Tax refunds are heavily disputed in bankruptcy cases and it isn’t hard to understand why that is. However, for most people they don’t know whether or not a trustee in their case will look to seize the refund. It can be a worrying time so what will happen? Read on and find out more.
Why Are Tax Refunds In Dispute?
Most refunds are considered payable income even though you haven’t as yet received the money but it will become a part of your estate during a bankruptcy. If you already have received the money and has been spent before bankruptcy then technically it is no longer a part of the bankruptcy estate. However, if the money has yet to be received into your bank account or is still within your account then it may be classed as part of your estate and it will need to be disputed. If you would like to find out more, please check out taxreturn247.com.au.
There Are Several Deciding Factors over Whether a Trustee Will Take A Refund
Tax refunds are more than likely going to be taken by the trustee in order to cover certain debts outstanding but there may be one or two omitting factors. For instance if the refund amount is considerably small then it may not be seized.view more information at http://economictimes.indiatimes.com/wealth/tax/missed-the-tax-return-filing-deadline-heres-what-to-do/articleshow/53597715.cms
However whether the refund amount can be exempted from being taken it will come down to a variety of things such as the amount of the refund, what the local authorities have to say and the trustee’s thoughts. Most will find their refunds are gone but there may be some allowances in some cases.
Trustees Will Make a Decision
Usually it is the bankruptcy trustee that makes the final decision over your refund. If the trustee believes the size of the refund is large enough to pay back all of your creditors then he or she will make the decision to take the money and use it to pay back the necessary people. However, let’s say you owed over ten thousand dollars and your refund was two hundred dollars, the trustee may decide not to take the refund as it isn’t worth their efforts. Again, this will vary depending on the trustee and what they believe is right for your case. To find out more, go to taxreturn247.com.au.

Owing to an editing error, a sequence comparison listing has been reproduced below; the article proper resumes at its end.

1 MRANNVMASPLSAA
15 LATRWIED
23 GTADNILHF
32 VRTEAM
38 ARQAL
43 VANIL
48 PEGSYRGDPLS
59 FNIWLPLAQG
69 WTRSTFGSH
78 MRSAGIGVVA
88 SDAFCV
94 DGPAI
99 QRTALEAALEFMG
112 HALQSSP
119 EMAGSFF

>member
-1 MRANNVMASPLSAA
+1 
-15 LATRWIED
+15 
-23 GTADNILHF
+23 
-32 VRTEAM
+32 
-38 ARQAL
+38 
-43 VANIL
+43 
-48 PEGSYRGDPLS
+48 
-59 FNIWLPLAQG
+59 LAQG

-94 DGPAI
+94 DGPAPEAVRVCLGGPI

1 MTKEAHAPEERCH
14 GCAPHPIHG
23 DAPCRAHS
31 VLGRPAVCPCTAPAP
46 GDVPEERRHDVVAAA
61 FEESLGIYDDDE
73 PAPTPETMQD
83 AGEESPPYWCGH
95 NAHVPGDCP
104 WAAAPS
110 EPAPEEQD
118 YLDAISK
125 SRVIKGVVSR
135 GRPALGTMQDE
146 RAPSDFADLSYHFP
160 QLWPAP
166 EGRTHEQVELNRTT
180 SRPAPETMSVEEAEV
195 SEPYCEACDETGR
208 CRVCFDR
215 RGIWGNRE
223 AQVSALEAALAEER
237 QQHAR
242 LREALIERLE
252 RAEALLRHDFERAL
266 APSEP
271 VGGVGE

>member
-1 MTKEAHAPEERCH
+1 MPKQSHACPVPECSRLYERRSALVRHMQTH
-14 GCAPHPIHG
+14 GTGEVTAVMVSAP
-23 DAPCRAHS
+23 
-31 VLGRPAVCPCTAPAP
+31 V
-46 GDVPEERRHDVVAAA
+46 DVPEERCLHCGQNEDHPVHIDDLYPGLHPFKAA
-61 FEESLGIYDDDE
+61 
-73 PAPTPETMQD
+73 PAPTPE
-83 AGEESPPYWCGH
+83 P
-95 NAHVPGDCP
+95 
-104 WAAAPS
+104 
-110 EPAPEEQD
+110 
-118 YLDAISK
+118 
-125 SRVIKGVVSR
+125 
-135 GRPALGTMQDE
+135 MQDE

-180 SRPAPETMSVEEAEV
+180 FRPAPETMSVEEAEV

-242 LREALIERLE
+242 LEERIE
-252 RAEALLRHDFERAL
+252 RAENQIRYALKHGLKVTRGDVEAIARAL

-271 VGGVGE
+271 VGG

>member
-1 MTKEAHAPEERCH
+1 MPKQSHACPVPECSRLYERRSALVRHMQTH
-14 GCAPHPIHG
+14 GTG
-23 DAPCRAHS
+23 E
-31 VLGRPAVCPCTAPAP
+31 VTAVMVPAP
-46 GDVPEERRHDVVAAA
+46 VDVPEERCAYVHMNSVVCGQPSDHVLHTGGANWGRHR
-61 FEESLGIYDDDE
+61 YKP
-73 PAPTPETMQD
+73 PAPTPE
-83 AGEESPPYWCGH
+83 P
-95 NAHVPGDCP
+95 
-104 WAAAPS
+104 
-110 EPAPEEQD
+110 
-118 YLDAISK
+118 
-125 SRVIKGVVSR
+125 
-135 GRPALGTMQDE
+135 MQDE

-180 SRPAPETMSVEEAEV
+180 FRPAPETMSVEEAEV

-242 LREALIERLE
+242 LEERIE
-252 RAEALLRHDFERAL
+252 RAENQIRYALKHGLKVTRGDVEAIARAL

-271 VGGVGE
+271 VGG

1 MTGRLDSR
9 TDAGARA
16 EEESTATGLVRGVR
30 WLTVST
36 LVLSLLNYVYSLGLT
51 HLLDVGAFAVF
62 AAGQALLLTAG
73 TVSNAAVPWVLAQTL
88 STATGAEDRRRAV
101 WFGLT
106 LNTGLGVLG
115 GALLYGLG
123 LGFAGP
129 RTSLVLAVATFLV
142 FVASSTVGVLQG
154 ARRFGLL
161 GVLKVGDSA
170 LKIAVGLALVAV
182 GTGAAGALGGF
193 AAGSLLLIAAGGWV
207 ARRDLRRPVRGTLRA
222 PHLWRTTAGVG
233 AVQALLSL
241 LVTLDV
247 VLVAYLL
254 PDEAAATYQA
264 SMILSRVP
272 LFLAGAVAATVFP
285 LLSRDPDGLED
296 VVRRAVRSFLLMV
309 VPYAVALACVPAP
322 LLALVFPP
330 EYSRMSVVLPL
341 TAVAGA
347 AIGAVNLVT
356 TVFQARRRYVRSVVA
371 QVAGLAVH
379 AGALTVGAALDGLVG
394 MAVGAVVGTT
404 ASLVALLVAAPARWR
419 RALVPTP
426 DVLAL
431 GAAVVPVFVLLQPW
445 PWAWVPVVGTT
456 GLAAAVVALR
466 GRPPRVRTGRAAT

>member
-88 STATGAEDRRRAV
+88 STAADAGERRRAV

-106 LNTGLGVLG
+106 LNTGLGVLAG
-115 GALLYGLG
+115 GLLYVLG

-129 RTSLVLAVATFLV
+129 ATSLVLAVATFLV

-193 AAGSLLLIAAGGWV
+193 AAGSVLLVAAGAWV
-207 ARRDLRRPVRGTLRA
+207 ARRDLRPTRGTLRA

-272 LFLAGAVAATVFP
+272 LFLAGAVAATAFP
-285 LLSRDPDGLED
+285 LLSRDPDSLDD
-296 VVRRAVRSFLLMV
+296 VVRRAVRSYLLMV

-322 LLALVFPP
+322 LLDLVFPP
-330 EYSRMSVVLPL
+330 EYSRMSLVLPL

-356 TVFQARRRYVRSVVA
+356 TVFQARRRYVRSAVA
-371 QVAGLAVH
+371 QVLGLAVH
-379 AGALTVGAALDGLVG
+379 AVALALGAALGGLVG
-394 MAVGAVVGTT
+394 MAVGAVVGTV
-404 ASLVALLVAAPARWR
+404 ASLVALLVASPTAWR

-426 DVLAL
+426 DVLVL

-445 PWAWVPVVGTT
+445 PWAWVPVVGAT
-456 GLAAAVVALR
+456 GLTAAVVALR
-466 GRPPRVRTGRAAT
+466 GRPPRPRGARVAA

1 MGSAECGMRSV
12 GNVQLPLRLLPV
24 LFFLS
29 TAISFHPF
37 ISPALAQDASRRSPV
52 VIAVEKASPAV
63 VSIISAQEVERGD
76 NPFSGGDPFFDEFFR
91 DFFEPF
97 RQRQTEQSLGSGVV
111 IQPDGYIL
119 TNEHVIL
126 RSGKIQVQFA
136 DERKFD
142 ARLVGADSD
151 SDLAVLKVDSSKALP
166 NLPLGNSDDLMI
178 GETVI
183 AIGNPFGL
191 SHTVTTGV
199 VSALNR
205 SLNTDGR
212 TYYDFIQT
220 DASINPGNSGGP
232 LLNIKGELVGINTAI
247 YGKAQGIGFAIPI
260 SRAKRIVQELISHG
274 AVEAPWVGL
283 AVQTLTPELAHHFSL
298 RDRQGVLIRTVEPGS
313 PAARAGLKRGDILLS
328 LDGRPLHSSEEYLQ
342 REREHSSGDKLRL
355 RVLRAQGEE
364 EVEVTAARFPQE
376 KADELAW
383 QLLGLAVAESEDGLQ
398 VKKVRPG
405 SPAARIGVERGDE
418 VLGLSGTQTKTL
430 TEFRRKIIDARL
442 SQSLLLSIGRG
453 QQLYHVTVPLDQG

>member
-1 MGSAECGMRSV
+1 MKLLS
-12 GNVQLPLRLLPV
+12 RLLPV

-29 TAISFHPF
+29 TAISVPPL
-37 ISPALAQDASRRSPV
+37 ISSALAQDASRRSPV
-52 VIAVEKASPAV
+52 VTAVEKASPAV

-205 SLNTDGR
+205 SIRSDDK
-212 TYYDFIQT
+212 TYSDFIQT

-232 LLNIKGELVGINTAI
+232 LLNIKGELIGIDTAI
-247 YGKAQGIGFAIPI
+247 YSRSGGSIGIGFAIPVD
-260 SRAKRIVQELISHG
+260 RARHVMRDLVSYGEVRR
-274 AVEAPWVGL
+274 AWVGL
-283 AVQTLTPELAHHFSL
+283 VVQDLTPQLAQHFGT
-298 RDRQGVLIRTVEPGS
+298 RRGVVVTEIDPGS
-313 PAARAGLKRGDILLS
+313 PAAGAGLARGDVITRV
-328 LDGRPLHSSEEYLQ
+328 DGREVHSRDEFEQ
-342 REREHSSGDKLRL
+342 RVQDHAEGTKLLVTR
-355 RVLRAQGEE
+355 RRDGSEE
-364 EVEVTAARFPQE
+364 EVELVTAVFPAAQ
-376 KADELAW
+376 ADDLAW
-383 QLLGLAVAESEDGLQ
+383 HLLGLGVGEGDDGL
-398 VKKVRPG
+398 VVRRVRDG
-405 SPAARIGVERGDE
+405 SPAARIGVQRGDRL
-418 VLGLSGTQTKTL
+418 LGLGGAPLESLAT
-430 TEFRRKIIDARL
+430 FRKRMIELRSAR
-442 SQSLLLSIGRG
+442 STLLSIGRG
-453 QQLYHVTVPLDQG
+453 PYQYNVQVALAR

There May Be Exceptions
While the trustee does essentially have the final say there are potential exceptions as to whether or not they will take your refund. As mentioned above if the amount of money isn’t worth their time or efforts then they will probably not take the refund. However, this isn’t the only exception available. Your personal circumstances could play a vital part in determining whether the trustee will take the tax refunds. Of course if you happen to spend the money before the bankruptcy that is another story or if you spend the refund on a car or mortgage payment then usually there isn’t much a trustee can do.
At the end of the day it is your personal circumstances in which will determine whether or not your refunds are taken from you. Yes you may be lucky to find the refund isn’t taken but you can’t always be sure. It will be important to talk to the trustee and inquire about this so that it isn’t dragged out. If the money isn’t taken then it can be used for a necessary mortgage or rent payment. High tax refunds are more than likely to be taken but smaller ones probably won’t be.